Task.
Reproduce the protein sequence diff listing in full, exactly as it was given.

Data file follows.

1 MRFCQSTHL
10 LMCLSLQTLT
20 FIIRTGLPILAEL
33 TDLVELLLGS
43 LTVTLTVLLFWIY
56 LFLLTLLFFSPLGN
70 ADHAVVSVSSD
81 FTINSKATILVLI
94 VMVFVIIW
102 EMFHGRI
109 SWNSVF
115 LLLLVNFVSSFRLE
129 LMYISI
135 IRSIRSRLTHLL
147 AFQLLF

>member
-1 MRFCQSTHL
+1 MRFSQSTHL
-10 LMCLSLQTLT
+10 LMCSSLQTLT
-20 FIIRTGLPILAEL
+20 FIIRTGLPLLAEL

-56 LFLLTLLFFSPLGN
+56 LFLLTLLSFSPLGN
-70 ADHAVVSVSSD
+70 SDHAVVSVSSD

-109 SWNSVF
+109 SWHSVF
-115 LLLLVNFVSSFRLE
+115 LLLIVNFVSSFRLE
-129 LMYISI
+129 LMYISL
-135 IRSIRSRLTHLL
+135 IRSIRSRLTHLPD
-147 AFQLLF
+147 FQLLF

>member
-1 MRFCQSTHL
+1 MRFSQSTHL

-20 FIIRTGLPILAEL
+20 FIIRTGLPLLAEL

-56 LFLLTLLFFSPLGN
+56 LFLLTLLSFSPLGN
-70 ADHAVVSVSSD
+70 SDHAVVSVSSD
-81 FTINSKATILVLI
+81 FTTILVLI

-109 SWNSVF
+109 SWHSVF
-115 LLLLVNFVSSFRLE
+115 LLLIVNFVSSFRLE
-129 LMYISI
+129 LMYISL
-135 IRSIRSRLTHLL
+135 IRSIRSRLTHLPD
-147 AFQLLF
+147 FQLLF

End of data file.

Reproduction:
1 MRFCQSTHL
10 LMCLSLQTLT
20 FIIRTGLPILAEL
33 TDLVELLLGS
43 LTVTLTVLLFWIY
56 LFLLTLLFFSPLGN
70 ADHAVVSVSSD
81 FTINSKATILVLI
94 VMVFVIIW
102 EMFHGRI
109 SWNSVF
115 LLLLVNFVSSFRLE
129 LMYISI
135 IRSIRSRLTHLL
147 AFQLLF

>member
-1 MRFCQSTHL
+1 MRFSQSTHL
-10 LMCLSLQTLT
+10 LMCSSLQTLT
-20 FIIRTGLPILAEL
+20 FIIRTGLPLLAEL

-56 LFLLTLLFFSPLGN
+56 LFLLTLLSFSPLGN
-70 ADHAVVSVSSD
+70 SDHAVVSVSSD

-109 SWNSVF
+109 SWHSVF
-115 LLLLVNFVSSFRLE
+115 LLLIVNFVSSFRLE
-129 LMYISI
+129 LMYISL
-135 IRSIRSRLTHLL
+135 IRSIRSRLTHLPD
-147 AFQLLF
+147 FQLLF

>member
-1 MRFCQSTHL
+1 MRFSQSTHL

-20 FIIRTGLPILAEL
+20 FIIRTGLPLLAEL

-56 LFLLTLLFFSPLGN
+56 LFLLTLLSFSPLGN
-70 ADHAVVSVSSD
+70 SDHAVVSVSSD
-81 FTINSKATILVLI
+81 FTTILVLI

-109 SWNSVF
+109 SWHSVF
-115 LLLLVNFVSSFRLE
+115 LLLIVNFVSSFRLE
-129 LMYISI
+129 LMYISL
-135 IRSIRSRLTHLL
+135 IRSIRSRLTHLPD
-147 AFQLLF
+147 FQLLF